Emer Gillespie's house renovation has been a labour of love, and the process from start to finish required resourcefulness, creativity, and perseverance.
Emer is the founder of lighting company Spark & Bell, and she lives with her husband Brad Guin, a product developer, their children, aged seven, and 21, and French bulldog Duke. When they first moved into a five-bedroom Victorian terraced house in Hove, East Sussex, there was work to do, but there's no doubt as to whether it was worth it.
We take a closer look at their gorgeous home, and find out all the details of how it came to be.
9 brilliant style ideas from Emer's home
1. 'We created a cosy diner'
Emer's vision of a stylish but homely dining area came together beautifully thanks to the natural textures and green elements she incorporated.
'In this dining space, our banquette seating is upholstered in dark green cord, a hard-wearing material with a texture that echoes the fluted wood in our kitchen,' Emer says. 'The artwork was created by Hove artist Shyama Ruffell, who happens to live on our street; our large collection of plants was her inspiration.'
And kitchen lighting ideas provided the finishing touches. 'The 3.8-metre high ceiling makes this the perfect spot for the trio of beautiful pendant lights made from spalted beech.’
2. 'We used local firms for a bespoke look'
'As our kitchen had a tricky floor plan, we decided to go bespoke. Working with local small businesses allowed us to be more involved in the design process – we could visit the workshop to pick out materials and oversee the build.’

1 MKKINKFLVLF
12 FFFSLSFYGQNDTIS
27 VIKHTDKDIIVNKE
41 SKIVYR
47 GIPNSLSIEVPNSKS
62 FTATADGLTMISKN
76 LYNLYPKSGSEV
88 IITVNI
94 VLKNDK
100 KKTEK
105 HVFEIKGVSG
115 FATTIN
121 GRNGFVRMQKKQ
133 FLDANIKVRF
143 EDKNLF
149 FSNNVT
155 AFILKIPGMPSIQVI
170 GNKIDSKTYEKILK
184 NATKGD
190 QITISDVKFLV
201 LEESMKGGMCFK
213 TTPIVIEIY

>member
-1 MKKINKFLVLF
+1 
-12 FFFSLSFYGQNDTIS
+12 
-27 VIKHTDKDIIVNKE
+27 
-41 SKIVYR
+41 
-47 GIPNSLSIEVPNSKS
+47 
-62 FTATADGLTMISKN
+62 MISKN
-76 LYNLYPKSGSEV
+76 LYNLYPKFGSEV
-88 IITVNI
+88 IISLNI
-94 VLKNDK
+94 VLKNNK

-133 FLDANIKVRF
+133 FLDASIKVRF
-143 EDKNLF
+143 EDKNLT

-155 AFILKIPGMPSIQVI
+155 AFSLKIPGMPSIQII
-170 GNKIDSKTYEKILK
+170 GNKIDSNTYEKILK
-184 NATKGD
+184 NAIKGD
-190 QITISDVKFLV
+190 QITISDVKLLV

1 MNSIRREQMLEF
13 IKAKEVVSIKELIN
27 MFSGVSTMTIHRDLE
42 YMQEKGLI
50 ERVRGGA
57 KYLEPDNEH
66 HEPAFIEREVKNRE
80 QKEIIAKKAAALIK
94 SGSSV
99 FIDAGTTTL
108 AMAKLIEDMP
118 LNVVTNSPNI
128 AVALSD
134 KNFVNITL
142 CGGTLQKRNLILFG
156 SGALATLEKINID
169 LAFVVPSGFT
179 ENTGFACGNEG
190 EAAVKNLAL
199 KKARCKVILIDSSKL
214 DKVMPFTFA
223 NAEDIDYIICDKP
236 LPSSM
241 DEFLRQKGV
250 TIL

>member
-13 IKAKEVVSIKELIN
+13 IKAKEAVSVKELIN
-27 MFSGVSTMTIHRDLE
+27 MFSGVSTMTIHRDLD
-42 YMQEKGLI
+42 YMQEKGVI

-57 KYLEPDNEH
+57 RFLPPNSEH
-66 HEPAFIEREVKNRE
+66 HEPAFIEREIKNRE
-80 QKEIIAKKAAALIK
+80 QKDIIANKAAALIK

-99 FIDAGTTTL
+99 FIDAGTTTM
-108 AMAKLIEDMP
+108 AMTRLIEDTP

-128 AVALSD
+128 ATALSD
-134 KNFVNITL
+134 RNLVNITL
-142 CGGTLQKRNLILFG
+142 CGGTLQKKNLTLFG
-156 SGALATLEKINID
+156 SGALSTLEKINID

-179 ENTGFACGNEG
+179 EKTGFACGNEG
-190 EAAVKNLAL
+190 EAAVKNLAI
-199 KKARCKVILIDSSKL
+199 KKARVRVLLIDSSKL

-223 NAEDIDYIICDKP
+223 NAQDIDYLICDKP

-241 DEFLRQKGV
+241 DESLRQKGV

'My lighting business was actually started at my kitchen table – this is a special area, where creativity often strikes.'
Ridged materials bring interesting texture to a functional space. Look out for surfaces, fabrics and even lighting with a fluted finish.
3. 'Earthy hues add drama'
'As this is a north-facing living room, I had to be mindful when picking paint colours – I spent hours deliberating over a million samples,' Emer says. 'In the end, I chose a soft, earthy pink and a deep green. These highly pigmented paints change colour during the day, so the room never feels flat and dull.'
Living room paint colours should be chosen to complement the space, including how much light the room gets. For overlooked rooms, shutters are a great way to retain privacy while still allowing light to filter into your space.
'The finishing touch is the rug, which picks out all the colours of the room,' she adds.
4. 'Artwork reflects our personality'
Emer's inspiration for her gallery wall is rooted in her previous vocation. ‘I was a photographer for years and I love collecting prints,' she explains. 'We found this box set of six prints by Dan Hillier in a Brighton gallery. I love the way the graphic colours and gold leaf detail add character to our blank walls.'
Underneath the drama-filled gallery wall is a contrastingly simple console table, which houses a select few decorative items. 'The 1970s sideboard is from Brighton’s North Laine. We invest in reclaimed furniture because it is always well made and durable and I look out for mid-century pieces in warmer woods.'